November 17, 2023 - January 13, 2024
It is with delight that Corbett vs. Dempsey announces an exhibition of ten new sculptures by Diane Simpson. This is Simpson’s third solo show at CvsD.
In her latest body of work, Diane Simpson has further expanded the range of worldly references informing her sculptures. Where her practice had, for decades, revolved around ingenious extrapolations on the shapes, surfaces, and volumes of various articles of clothing, she has in recent times turned attention to certain architectural forms: windows, bannisters, transoms, and chimneys. Over the last two years, Simpson has narrowed her scope to focus on an aspect of interior design in the form of seating furniture – chairs, sofas, lounges, and other species of objects built for sitting. These are the fount of the current show. Deploying similar materials to the ones she’s used for the last four decades, namely metal and wood, often assembled from commonly available, industrially produced, hand-adjusted parts, Simpson has once again spun gold from straw, handling all aspects of the design (via beautiful preliminary schematic drawings) and construction of the works herself, without assistants or fabricators.
The work’s magic occurs in precisely aligned angles and calculated moments of disorientation, transforming quotidian forms, like that of an Adirondack chair – a common sight on lawns in the northern Chicago suburbs, near where Simpson lives – or embracing the odd, floating quality of a sled-like palanquin, which you’d never find in those environs. Like many of her Chicago compatriots, Simpson is an intrepid image-hound. Source material for this work comes from a vast repository of photographs taken by the artist as well as images she’s foraged from elsewhere, some of which she's held in her mind’s eye for many decades. All of the work is, in a sense, derived from her interest in architecture and human bodies – the architecture of clothing on the body, the architecture of bodies in spaces, and now the architecture of objects of repose. “It seemed natural to move from clothing to architecture to chairs,” she says. “I work from an image and develop the form from there.”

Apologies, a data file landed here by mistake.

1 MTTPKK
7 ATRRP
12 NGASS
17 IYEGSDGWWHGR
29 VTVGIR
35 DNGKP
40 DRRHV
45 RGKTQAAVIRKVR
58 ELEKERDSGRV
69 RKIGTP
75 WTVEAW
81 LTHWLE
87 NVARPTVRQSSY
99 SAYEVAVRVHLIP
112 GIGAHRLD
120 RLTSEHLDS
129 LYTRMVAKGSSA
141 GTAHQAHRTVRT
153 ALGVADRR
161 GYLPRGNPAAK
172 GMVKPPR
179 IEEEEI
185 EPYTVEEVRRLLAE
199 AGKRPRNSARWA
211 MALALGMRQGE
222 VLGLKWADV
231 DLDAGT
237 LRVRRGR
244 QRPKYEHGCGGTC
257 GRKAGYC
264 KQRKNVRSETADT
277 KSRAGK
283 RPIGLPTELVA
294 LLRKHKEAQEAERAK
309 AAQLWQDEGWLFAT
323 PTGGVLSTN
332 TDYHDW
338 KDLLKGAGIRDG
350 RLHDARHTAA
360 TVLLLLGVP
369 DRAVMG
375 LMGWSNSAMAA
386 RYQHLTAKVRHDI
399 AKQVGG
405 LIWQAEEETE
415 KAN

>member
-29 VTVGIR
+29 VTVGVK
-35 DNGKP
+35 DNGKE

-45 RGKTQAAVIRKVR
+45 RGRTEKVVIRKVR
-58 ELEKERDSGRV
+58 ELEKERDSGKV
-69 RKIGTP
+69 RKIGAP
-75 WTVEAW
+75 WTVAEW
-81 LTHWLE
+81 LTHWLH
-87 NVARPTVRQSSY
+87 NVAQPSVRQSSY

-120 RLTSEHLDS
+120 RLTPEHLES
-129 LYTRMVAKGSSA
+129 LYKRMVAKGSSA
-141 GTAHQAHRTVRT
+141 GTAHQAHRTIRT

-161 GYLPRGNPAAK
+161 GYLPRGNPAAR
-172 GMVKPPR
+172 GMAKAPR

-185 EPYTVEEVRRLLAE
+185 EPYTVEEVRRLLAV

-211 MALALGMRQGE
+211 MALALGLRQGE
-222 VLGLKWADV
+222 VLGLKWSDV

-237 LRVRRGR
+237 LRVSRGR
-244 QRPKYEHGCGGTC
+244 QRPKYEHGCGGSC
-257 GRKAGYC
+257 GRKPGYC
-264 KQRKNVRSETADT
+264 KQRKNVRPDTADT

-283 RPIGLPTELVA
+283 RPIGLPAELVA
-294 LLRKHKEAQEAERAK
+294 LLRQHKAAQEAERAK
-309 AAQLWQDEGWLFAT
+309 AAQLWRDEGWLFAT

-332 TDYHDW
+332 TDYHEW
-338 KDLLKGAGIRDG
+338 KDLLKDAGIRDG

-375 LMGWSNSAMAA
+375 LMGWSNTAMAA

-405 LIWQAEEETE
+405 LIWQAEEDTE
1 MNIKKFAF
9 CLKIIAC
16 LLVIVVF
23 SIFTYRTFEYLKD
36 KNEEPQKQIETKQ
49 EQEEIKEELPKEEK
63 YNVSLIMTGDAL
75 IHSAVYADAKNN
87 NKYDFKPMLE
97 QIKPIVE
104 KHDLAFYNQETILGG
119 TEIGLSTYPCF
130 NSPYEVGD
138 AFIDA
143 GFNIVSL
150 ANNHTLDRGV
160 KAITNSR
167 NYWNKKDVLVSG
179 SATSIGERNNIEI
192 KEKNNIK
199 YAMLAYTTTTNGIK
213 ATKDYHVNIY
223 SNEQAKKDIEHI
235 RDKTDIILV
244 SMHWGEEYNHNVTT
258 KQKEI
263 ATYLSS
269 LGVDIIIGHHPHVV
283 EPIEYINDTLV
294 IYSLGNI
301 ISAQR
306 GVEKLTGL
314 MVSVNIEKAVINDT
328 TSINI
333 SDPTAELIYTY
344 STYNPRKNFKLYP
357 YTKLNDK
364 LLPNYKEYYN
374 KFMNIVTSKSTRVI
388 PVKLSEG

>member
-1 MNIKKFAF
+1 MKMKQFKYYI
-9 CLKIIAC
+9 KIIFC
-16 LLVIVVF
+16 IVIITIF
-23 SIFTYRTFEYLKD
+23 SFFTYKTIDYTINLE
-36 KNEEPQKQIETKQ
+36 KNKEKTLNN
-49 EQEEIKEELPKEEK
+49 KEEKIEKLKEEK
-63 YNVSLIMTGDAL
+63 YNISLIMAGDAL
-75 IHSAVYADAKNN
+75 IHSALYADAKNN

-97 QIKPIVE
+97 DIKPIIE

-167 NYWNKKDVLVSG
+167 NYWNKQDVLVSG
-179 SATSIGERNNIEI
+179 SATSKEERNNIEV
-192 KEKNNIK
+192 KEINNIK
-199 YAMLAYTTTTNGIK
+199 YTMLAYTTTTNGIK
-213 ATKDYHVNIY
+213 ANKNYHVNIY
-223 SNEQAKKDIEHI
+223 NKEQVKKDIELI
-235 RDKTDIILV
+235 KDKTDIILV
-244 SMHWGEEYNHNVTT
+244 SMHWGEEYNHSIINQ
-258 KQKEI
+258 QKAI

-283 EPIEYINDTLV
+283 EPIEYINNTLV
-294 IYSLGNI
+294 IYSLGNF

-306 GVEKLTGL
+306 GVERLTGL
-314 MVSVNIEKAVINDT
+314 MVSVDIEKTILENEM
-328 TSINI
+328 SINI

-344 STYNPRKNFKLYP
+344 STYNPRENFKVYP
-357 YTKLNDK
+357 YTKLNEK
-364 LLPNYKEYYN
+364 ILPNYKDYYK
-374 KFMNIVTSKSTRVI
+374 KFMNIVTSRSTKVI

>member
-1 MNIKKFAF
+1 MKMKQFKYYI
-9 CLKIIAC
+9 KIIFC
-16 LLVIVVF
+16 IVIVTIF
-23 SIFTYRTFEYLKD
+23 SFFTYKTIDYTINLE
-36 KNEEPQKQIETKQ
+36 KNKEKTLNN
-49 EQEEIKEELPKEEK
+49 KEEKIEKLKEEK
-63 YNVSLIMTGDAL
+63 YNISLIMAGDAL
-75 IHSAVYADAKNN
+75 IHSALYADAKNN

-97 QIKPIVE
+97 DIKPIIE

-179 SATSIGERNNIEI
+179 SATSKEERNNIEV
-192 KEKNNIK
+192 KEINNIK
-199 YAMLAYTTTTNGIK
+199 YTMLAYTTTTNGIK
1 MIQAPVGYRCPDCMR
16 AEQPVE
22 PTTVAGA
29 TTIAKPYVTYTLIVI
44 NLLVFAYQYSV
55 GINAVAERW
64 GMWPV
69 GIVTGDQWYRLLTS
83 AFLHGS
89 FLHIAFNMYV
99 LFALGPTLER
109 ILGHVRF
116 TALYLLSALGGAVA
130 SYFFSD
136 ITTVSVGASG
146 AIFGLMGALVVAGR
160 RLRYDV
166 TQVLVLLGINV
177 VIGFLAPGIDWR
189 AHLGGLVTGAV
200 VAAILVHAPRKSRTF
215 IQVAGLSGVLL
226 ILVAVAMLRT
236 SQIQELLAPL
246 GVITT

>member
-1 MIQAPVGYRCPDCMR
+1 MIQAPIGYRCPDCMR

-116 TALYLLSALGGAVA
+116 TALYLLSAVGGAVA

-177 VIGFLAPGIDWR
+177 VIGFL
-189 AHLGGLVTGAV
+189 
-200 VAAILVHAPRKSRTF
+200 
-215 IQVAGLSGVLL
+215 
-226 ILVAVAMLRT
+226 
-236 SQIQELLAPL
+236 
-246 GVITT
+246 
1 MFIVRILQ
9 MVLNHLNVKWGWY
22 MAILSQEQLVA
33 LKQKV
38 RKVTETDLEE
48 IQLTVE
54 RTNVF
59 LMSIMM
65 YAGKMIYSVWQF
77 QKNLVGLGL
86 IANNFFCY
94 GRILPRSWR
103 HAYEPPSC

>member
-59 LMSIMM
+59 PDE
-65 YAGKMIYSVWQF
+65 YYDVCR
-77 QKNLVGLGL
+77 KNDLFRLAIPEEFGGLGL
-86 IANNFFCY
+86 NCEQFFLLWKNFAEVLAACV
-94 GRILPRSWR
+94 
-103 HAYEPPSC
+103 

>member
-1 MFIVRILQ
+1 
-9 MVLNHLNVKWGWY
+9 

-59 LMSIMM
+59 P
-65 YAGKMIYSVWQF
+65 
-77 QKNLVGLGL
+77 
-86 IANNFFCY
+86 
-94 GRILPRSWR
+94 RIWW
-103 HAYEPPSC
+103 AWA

Simpson and her friend Christina Ramberg drew on similar, sometimes identical, source materials without knowing it; years after Ramberg’s death, Simpson recognized some of her own treasured research images also identified as important reference materials in a catalogue on Ramberg’s work. “We were on the same wavelength but never talked about it,” says Simpson. The intensely personal way that Simpson explores and transforms a visual and spatial idea relates to a particular approach that Chicago artists have taken to viewing the world. The systematic investigation of a specific form and all its potentialities is evident in the typological works of Ramberg, Ray Yoshida, Barbara Rossi, Suellen Rocca, Rebecca Shore, and many other of Simpson’s painter colleagues. With her fetishistic attention to surface and her astute understanding of the poetic resonance of geometry, Simpson has rethought the surfaces where hindquarters reside, the shared communal spaces on which we all take a seat, itself a kaleidoscopic array of formal and sculptural possibilities.
Born in Joliet, Illinois, in 1935 and a graduate of the Art Institute of Chicago (BFA, 1971; MFA, 1978), Simpson has been an integral part of the Chicago art scene since her first shows in the late 1970s. In 2020 Simpson’s first institutional solo exhibition in Europe featuring four decades of work was mounted by the Nottingham Contemporary, and the same year her early cardboard works were exhibited at the Ezra and Cecile Zilkha Gallery, Wesleyan University. Simpson was given her own room on the ground floor of the 2019 Whitney Biennial. In 2015 the ICA Boston presented a survey of work from the 1980s to the present. She is a 2019 Anonymous Was a Woman grantee and in 2018 she received a research grant from the Graham Foundation to support her project Architecture in Motion commissioned by FD13 Residency for the Arts in Minneapolis-Saint Paul, Minnesota. Her first survey took place at the Chicago Cultural Center in 2010. Simpson will be the subject of a major traveling retrospective starting in 2025.